Greystone Press, Mar. 2012,
224 pages, $22.95 (Paperback)
Reviewed by Elliot Chan.
Published in Ricepaper 18.1, Summer 2013.
In the outset of Kevin Chong’s memoir My Year of the Racehorse, he did not know a lot about owning a racehorse, why people decide to own racehorses, or even how to make any type of extravagant purchase at all, least of all of a live animal. Chong’s pre-purchase considerations include whether it really makes sense to add more complications to our lists of things to do when one could just buckle down, save up for an apartment suite, attempt to find true love and end one’s days with no regrettable tattoos. A racehorse, well, that just seemed like an unnecessary gamble.
For most Vancouverites, the Hasting Racecourse has just always been there, like the hollow tree in Stanley Park or some other historical landmark of no relevance, but still worth saving. Until I read this book, I too would drive by it on Renfrew Street and dismiss it, unaware of all the jubilance and heartbreak exploding inside. Chong’s story
brought me into a world within the stables and upon the tracks. From bandaging an injured horse to finding a spot in the winner’s photo, Chong brings to life the glamour and austerity of horseracing. It is a culture so close to home, but so different, as if it was a machine taking me back to a bygone time.
The result is Chong’s sometimes heartfelt, sometimes comedic, but always relatable retelling of the year he spent as a racehorse owner. Or at least the owner of a portion of the racehorse: the hoof and a hank of hair, maybe. Relatable may at first strike readers as an odd choice of word, since most likely don’t own racehorses. But the book is somehow just that, relatable, as it explores that eternal enigma; the thin line between rational and irrational, and the happiness we find with uncertainty and hesitation. In this light, Chong shows how his compulsiveness is not so foreign, nor his ultimate solution: in order to accomplish everything on his to do list, he must compromise.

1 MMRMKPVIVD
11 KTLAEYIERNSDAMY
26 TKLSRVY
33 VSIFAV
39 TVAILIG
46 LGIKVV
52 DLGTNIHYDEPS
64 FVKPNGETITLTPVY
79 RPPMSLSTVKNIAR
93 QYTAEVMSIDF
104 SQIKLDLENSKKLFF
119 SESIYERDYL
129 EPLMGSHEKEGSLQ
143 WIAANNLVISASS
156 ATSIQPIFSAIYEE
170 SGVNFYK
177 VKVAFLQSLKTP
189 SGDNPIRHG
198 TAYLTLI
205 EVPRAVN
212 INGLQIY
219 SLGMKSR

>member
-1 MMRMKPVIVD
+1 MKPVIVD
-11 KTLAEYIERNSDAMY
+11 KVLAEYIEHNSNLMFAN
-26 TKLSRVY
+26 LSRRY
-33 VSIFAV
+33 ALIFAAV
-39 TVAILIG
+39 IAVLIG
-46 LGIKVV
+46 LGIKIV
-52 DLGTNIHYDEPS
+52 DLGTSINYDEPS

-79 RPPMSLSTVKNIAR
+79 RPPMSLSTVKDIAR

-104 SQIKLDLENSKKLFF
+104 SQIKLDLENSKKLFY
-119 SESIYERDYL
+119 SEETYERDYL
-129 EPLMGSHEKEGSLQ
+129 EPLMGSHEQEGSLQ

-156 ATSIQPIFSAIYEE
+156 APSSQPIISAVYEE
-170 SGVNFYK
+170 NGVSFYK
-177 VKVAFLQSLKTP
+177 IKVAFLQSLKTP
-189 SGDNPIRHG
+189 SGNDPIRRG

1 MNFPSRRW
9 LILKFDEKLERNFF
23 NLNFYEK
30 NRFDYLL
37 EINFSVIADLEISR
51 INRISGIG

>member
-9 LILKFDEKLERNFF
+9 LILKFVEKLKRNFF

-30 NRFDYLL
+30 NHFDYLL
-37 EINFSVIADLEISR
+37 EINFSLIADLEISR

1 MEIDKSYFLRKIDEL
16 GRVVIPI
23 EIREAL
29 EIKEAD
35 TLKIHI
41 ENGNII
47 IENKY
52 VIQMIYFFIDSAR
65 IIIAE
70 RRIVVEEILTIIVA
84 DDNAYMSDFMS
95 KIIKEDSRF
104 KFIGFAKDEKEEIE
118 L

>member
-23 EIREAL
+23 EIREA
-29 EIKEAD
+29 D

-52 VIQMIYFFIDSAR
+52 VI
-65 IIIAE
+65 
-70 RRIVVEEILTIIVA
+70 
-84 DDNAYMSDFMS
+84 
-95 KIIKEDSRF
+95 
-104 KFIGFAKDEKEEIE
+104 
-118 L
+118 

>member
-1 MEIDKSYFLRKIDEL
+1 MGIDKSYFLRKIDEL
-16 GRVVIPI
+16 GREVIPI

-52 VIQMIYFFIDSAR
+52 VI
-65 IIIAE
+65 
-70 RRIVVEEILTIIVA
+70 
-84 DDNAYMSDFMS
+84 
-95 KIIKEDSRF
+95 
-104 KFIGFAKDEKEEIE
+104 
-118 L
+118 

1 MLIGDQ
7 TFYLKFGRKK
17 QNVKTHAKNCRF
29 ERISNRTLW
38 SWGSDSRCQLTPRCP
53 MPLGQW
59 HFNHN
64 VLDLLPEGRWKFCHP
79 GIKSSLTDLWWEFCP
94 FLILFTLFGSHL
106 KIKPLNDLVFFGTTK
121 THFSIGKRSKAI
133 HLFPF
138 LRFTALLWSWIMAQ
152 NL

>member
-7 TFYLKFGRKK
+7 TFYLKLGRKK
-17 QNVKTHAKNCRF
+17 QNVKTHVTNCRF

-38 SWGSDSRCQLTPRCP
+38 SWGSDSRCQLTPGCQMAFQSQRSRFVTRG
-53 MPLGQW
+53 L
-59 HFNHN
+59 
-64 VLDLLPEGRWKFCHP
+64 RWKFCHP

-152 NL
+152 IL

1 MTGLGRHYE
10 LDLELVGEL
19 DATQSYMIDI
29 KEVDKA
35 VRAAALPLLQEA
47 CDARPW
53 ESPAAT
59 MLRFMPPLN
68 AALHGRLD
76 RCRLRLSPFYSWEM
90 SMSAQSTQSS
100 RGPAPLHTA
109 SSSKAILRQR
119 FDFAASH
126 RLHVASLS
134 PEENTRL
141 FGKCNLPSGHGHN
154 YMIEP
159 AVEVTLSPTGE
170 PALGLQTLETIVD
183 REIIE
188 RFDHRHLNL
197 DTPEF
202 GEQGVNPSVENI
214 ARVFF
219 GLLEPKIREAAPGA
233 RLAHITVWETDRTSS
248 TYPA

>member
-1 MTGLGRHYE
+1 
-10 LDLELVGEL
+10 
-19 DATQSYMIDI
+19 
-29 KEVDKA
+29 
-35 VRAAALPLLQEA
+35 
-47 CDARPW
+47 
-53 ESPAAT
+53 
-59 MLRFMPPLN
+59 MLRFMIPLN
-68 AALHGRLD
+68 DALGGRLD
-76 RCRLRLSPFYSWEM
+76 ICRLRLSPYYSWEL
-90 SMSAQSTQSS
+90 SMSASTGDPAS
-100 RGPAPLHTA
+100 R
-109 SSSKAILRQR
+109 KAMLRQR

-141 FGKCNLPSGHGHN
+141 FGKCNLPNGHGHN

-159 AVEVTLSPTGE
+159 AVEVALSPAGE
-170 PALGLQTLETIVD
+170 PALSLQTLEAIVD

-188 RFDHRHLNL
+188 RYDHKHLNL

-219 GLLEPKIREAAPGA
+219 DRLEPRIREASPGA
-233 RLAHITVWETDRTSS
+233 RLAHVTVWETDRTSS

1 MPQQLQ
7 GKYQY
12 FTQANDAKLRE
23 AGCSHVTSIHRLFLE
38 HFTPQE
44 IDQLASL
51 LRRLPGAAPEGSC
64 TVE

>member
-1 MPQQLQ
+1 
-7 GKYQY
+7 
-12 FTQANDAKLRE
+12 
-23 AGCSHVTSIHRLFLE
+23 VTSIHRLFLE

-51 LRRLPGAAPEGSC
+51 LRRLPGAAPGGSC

At first Chong admits that buying a horse was an act of exploitation. He wanted to see what would happen to him, with no awareness of the consequences; it surely must be a chance for growth. But as the story develops, we begin to see
Chong’s eclectic decisions mirroring our own. We flip through old photo albums and see all the phases we went through growing up: the awful haircuts, the skinny jeans era, and the year as a racehorse owner. My Year of the Racehorse offers a glimpse at our own life, the things we do to avoid the things we actually should do. With dry wit and plenty of adventure along the way, Chong perfectly captures the complexities of choosing between what we have to do and what we want to do.